Summer is right around the corner and with it comes looking forward to being outdoors for every activity we can muster, and with summer comes the summer sun - which means sunburns!
I constantly preach the biggest key to great skin is sun block. Sometimes, though, sunburns do happen.
If you find yourself a little more than sun-kissed, follow this advice to relieve the discomfort.
The fastest sunburn relief can be gained with compresses dipped in any of the following substances:
- Cold water. Use either plain water from the faucet or add a few ice cubes, says Michael Schreiber, MD. Dip a cloth into the liquid and lay it over the burn. Repeat every few minutes as the cloth warms. Apply several times a day for a total of 10 to 15 minutes each.
- Aluminum acetate. If itching is intense, says Thomas Gossel, PhD, RPh, try mixing Domeboro's powder packets ($8.50; amazon.com) with water. The aluminum acetate in the powder keeps skin from getting too dry or itchy. Follow package directions.
- Witch hazel. Moisten a cloth with witch hazel, says Fredric Haberman, MD. This incredible astringent has been shown to have long-lasting anti-inflammatory relief. Apply often for temporary relief. For smaller areas, dip cotton balls into the liquid and gently wipe on.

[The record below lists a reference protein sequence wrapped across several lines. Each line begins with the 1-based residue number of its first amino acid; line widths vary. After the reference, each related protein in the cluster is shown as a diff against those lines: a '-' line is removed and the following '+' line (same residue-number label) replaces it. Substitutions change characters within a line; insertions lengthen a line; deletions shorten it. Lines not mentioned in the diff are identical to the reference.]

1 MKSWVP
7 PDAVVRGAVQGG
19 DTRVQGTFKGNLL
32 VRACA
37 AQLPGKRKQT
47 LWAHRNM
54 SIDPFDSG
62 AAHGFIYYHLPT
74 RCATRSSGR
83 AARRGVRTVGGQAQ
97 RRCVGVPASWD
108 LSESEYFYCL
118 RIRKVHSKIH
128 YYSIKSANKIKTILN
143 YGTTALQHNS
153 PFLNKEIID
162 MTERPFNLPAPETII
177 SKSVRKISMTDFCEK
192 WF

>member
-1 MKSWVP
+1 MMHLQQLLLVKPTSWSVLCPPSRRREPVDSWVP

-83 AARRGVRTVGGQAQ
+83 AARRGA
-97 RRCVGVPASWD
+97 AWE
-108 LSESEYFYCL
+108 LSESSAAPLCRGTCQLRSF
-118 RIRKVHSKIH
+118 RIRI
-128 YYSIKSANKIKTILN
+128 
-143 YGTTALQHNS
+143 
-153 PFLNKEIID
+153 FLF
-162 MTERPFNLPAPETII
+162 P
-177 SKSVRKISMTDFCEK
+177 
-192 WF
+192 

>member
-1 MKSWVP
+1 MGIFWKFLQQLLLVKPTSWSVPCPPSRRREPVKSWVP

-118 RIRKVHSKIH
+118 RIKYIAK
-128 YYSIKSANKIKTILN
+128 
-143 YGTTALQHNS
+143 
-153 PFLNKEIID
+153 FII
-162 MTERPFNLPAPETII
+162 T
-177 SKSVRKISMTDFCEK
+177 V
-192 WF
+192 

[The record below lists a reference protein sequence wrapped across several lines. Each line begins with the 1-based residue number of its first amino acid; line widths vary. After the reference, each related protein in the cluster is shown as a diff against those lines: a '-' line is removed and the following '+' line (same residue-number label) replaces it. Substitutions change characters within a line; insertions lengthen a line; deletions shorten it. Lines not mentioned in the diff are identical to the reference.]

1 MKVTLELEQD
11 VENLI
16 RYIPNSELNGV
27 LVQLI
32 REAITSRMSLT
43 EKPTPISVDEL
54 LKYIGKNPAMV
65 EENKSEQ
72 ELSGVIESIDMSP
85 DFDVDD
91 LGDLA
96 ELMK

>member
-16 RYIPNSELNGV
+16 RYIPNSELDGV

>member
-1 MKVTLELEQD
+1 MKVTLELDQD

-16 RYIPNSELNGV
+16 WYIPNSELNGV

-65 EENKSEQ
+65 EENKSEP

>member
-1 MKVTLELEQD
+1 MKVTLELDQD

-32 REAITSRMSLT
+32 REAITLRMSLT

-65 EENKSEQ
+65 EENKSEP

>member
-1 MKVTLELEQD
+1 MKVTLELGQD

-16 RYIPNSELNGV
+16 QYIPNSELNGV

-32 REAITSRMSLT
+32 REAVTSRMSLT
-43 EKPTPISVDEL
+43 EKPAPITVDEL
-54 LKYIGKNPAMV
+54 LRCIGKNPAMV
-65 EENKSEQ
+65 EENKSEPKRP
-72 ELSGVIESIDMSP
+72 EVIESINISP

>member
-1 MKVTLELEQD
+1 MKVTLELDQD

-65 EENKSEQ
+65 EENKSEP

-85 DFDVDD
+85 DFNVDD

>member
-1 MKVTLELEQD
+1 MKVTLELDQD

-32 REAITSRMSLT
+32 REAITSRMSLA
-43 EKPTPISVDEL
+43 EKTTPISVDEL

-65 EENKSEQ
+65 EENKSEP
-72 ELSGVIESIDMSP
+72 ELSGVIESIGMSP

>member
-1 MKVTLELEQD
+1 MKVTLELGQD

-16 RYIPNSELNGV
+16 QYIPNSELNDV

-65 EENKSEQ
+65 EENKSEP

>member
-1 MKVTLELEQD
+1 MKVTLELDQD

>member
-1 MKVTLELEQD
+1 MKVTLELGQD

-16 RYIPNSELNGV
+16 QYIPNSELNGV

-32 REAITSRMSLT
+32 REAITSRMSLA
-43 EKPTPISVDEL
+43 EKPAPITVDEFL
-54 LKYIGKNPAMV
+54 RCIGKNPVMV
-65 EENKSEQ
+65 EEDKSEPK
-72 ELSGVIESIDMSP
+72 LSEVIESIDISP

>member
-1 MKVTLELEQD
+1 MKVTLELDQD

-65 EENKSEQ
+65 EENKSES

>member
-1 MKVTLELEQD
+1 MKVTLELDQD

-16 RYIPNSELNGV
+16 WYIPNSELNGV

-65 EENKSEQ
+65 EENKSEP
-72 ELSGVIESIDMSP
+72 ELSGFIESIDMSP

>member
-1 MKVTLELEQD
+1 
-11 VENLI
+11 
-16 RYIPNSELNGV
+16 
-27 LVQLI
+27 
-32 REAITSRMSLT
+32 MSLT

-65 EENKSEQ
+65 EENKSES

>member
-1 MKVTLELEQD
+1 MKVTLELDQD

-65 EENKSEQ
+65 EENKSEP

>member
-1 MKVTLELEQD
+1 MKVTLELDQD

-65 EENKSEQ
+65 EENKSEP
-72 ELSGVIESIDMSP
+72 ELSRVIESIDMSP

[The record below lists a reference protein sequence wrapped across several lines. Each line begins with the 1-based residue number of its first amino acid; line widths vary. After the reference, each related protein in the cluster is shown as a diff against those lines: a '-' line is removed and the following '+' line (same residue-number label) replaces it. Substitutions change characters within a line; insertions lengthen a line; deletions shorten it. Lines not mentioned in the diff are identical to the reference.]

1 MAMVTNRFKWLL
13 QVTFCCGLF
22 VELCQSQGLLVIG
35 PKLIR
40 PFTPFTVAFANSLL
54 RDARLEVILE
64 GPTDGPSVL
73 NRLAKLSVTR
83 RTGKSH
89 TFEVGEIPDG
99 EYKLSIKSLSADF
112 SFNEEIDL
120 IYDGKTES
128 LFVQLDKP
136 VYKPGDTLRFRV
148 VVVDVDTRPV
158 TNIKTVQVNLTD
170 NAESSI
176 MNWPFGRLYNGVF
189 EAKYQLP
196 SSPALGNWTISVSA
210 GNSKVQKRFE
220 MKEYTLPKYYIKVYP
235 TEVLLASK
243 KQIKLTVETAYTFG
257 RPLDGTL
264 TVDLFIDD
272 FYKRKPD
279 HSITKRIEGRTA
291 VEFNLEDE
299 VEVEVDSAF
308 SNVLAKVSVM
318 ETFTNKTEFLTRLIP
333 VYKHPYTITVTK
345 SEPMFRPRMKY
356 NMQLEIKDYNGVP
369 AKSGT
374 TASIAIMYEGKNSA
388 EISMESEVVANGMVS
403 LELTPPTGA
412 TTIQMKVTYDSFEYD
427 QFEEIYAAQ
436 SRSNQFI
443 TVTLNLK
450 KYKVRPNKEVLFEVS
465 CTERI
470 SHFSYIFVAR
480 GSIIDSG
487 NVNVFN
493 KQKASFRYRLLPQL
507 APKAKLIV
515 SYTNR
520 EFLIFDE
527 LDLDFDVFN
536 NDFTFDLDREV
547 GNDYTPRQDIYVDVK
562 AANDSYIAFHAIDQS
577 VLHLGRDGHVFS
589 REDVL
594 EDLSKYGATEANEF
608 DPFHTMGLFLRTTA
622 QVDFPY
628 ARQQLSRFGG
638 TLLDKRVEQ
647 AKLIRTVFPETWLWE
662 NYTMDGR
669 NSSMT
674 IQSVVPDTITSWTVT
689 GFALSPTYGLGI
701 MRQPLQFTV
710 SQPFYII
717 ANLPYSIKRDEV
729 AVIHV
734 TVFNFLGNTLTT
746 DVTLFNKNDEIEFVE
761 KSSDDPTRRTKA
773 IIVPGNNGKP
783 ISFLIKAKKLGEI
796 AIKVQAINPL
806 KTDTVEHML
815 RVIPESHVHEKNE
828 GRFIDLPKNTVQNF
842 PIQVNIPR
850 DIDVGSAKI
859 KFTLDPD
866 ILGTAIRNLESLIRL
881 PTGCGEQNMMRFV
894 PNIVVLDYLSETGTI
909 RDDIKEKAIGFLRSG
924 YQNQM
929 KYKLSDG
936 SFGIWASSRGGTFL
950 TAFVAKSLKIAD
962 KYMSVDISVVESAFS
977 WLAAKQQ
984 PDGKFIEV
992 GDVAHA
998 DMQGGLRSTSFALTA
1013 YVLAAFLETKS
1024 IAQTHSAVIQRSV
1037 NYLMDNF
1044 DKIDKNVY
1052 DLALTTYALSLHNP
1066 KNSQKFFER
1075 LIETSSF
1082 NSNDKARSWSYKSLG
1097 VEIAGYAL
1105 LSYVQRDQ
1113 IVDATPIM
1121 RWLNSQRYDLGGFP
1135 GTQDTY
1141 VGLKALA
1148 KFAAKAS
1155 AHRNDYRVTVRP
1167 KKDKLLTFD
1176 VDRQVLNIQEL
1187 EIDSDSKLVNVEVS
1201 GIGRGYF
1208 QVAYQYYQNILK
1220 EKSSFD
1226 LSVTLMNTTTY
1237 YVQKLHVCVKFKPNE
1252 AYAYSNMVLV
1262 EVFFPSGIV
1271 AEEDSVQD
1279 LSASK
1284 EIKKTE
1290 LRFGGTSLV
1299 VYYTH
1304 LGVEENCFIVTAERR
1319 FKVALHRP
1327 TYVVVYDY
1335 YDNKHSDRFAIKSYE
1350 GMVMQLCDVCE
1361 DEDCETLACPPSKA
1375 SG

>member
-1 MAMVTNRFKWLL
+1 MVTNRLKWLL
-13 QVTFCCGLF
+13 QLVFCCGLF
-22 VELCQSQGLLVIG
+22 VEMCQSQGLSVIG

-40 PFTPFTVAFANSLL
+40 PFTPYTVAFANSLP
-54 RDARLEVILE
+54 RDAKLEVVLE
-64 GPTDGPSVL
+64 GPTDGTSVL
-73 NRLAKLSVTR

For long-lasting care:
- Take frequent cool baths or showers to help relieve the pain. As soon as you get out of the bathtub or shower, gently pat yourself dry, but leave a little water on your skin. Then, apply a moisturizer to help trap the water in your skin. This can help ease the dryness.
- Use a moisturizer that contains aloe vera or soy to help soothe sunburned skin. If a particular area feels especially uncomfortable, you may want to apply a hydrocortisone cream that you can buy without a prescription. Do not treat sunburn with “-caine” products (such as benzocaine), as these may irritate the skin or cause an allergic reaction.
- Consider taking aspirin or ibuprofen to help reduce any swelling, redness and discomfort.
- Drink extra water. A sunburn draws fluid to the skin’s surface and away from the rest of the body. Drinking extra water when you are sunburned helps prevent dehydration.
- If your skin blisters, allow the blisters to heal. Blistering skin means you have a second-degree sunburn. You should not pop the blisters, as blisters form to help your skin heal and protect you from infection.
- Take extra care to protect sunburned skin while it heals. Wear clothing that covers your skin when outdoors. Tightly-woven fabrics work best. When you hold the fabric up to a bright light, you shouldn’t see any light coming through.
Although it may seem like a temporary condition, sunburn—a result of skin receiving too much exposure from the sun’s ultraviolet (UV) rays—can cause long-lasting damage to the skin. This damage increases a person’s risk for getting skin cancer, making it critical to protect the skin from the sun.